Back in February, we looked at the ancient and venerable tradition of perpetual stews. That is, one pot of broth into which folks keep tossing fresh ingredients. Could this approach help food banks and communities make sure everyone is fed?
The Perpetual Stew Club of Annie Ruawerda
The latest news on perpetual stews comes form New York City where community activist Annie Rauwerda is helping to reintroduce the concept as a way of bringing people together. One of my grandmothers used the technique to save money, banish food waste, and feed a large family during hard times…
A few weeks ago, Rauwerda started the Perpetual Stew Club. Her stew pot is still going strong more than a month later, and shows no signs of either fizzling out or crashing.
A PS refresher
Wikipedia sums up the Perpetual Stew concept succinctly:
“A perpetual stew […] is a pot into which whatever foodstuffs one can find is placed and cooked. The pot is never or rarely emptied all the way, and ingredients and liquid are replenished as necessary. Such foods can continue cooking for decades or longer, if properly maintained. The concept is often a common element in descriptions as being flavorful due to the manner in which the ingredients blend together.”
How perpetual is ‘perpetual soup’?
Wikipedia again provides some pretty spectacular examples:
- A batch of pot-au-feu was claimed by one writer to be maintained as a perpetual stew in Perpignan France, from the 15th century until World War II, when it ran out of ingredients to keep the stew going due to the German occupation.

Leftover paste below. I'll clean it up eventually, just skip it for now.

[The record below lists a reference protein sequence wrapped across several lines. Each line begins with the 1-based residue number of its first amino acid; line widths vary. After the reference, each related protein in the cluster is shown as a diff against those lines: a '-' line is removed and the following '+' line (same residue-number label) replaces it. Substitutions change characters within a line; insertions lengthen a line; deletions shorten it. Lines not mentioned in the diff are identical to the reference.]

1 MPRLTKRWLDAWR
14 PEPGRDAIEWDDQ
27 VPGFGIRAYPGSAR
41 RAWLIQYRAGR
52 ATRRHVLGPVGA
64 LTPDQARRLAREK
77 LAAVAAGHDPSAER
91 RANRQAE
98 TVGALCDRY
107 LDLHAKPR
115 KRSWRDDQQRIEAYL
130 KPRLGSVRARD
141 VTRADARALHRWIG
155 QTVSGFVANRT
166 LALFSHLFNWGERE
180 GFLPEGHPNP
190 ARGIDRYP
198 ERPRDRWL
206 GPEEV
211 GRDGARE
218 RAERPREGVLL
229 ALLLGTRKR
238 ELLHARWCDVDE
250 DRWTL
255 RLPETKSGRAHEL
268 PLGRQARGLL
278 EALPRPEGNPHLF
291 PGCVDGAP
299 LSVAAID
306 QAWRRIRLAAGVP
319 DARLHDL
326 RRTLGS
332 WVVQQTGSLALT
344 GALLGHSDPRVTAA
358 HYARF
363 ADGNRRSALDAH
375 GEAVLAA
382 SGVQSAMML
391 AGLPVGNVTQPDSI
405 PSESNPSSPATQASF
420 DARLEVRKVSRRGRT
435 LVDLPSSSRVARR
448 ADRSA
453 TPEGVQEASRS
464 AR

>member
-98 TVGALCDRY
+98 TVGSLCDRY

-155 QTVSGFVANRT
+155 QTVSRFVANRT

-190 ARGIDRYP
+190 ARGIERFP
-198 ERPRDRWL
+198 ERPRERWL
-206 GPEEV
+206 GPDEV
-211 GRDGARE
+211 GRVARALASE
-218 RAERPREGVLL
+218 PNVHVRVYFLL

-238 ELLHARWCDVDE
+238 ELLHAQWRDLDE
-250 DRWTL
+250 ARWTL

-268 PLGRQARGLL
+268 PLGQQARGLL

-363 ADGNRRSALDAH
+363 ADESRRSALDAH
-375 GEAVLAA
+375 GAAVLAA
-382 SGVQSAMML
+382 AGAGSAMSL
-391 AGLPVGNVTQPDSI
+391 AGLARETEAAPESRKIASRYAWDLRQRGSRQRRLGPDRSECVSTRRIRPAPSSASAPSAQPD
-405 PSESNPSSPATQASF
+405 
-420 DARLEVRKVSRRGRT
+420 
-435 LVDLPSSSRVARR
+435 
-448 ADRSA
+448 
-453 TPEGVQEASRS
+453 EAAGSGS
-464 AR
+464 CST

- Wattana Panich restaurant in Bangkok, Thailand, has continued to maintain the broth from the same perpetual stew for over 48 years (as of 2023).
Wattana Panich perpetual stew: Marking its 48th year…
- The food industry in Japan still maintains perpetual stews in certain traditional dishes, for instance in ramen and oden: Otafuku, one of the oldest oden restaurants in Japan, has been heating up the same batch of broth every day since 1945.
- Between August 2014 and April 2015, a New York restaurant served broth from the same perpetual stew for over eight months.
Just the beginning?
So, there’s tremendous potential for a large scale perpetual stew operation to grow out of Rauwerda’s humble start. True, her effort so far encompasses only a jumbo crock pot.
But the tradition calls for much larger batches, especially in restaurant and broader community settings.
The concept of a perpetual stew appeals to a sufficient number of folks in one small NYC neighbourhood to make it a solid success. Why not encourage food banks and community associations to scale it up?
Sharing the burden of procuring ingredients can definitely reduce participants’ cost of eating. Stews traditionally contain a wide variety of root veggies and other healthy foods. That means everyone eats healthier. Perpetual stews – as my granny knew – help reduce food waste.
What are we waiting for?
Muse on that…
~ Maggie J.